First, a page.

Visiting Japan has been on our family bucket list for as long as I can remember. At the top of that list is Tokyo, one of the world’s most interesting cities. But what many people don’t consider is that Tokyo itself is made of many diverse neighborhoods, each worth visiting in its own right.
One of the fastest-moving and most exhilarating city districts in the world, Shibuya is exactly how we would imagine the center of the world’s largest metropolis to be: full of bright lights, attractions and an enormous crowd of people, locals and tourists alike.
Shibuya Crossing is the world’s busiest and largest pedestrian crossing – the perfect meeting point for those planning to dive headfirst into the Tokyo nightlife as well as for sampling local food at its best or for embarking on a shopping spree in the district’s legendary mall, Shibuya 109.
One of the most colorful spots in the district is Harajuku, a meeting place for young people dressed in the most colorful modern clothes and a pop-culture hub like nowhere else in the world.
Ueno is Tokyo’s cultural center, home to dozens of concert halls, art exhibitions, temples and museums. Ueno is also home to the Tokyo National Museum and Ueno Zoo and many say the district is busy yet peaceful at the same time.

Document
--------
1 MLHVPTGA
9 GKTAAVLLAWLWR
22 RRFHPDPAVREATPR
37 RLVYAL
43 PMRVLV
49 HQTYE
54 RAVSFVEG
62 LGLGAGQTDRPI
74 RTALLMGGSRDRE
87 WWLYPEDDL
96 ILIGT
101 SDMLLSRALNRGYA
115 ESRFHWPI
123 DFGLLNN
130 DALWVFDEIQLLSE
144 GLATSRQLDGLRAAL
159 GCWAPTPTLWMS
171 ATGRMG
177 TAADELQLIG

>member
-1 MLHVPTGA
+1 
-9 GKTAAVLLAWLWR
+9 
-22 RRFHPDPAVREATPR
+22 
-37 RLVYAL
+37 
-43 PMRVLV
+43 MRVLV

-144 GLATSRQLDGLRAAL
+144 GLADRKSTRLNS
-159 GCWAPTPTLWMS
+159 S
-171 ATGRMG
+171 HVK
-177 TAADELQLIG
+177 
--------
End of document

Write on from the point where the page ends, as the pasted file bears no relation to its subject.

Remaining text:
When you are tired of visiting cultural venues, the best way to relax is by taking a walk in Ueno Park, a huge garden of cherry trees that blossom from March to May, attracting lots of people to admire the beautiful blossoming trees that are so iconic in Japanese art and culture.
Wedged between the Imperial Palace and Tokyo Station, Marunouchi is among the city’s oldest districts and also a busy commercial center with designer boutiques and elegant restaurants.
If you’re looking for a more bohemian, less crowded district and want to see a different face of Tokyo, Shimokitazawa fits the bill. The dominant style here is vintage and the entire district is beautifully disorderly. There are art exhibitions, live music venues, tiny vintage shops and cozy cafes everywhere.
This neighborhood is a must-see for those interested in Japanese culture. There are bathhouses and traditional wooden buildings, plus wonderful opportunities to explore Japanese sumo traditions. As well, there are beautiful parks and gardens that combine to provide an artsy and comforting experience.
The district is also home to the Edo-Tokyo Museum, a history museum that shows what Tokyo was like in the Edo period that spanned the 17th-19th century.
Seafood is just as much part of the Japanese culture as sumo wrestling, kimonos or ikebana, and there is no better way to check out Japan’s fresh seafood scene than in Tsukiji, the world’s largest seafood market.
The wholesale area is home to hundreds of small stands that sell all sorts of local delicacies and the marketplace is also famous for the tuna auction held early in the morning every day. The market is also said to have the best sashimi (thinly sliced raw meat or seafood) in the world.
Have you been to Tokyo? Do you have a favorite neighborhood that’s worth visiting? Let us know in the comments!